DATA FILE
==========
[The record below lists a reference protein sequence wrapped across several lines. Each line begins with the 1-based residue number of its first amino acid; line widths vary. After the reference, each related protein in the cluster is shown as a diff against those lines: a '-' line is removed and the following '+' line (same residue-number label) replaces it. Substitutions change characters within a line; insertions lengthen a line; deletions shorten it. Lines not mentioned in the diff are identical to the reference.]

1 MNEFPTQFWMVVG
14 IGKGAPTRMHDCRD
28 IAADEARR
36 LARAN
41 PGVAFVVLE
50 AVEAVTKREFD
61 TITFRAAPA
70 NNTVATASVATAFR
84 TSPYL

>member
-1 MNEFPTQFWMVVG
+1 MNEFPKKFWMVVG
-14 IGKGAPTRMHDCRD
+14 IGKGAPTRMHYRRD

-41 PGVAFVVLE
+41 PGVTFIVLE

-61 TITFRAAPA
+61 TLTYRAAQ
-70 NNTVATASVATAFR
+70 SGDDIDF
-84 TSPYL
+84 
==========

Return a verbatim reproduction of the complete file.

[The record below lists a reference protein sequence wrapped across several lines. Each line begins with the 1-based residue number of its first amino acid; line widths vary. After the reference, each related protein in the cluster is shown as a diff against those lines: a '-' line is removed and the following '+' line (same residue-number label) replaces it. Substitutions change characters within a line; insertions lengthen a line; deletions shorten it. Lines not mentioned in the diff are identical to the reference.]

1 MNEFPTQFWMVVG
14 IGKGAPTRMHDCRD
28 IAADEARR
36 LARAN
41 PGVAFVVLE
50 AVEAVTKREFD
61 TITFRAAPA
70 NNTVATASVATAFR
84 TSPYL

>member
-1 MNEFPTQFWMVVG
+1 MNEFPKKFWMVVG
-14 IGKGAPTRMHDCRD
+14 IGKGAPTRMHYRRD

-41 PGVAFVVLE
+41 PGVTFIVLE

-61 TITFRAAPA
+61 TLTYRAAQ
-70 NNTVATASVATAFR
+70 SGDDIDF
-84 TSPYL
+84 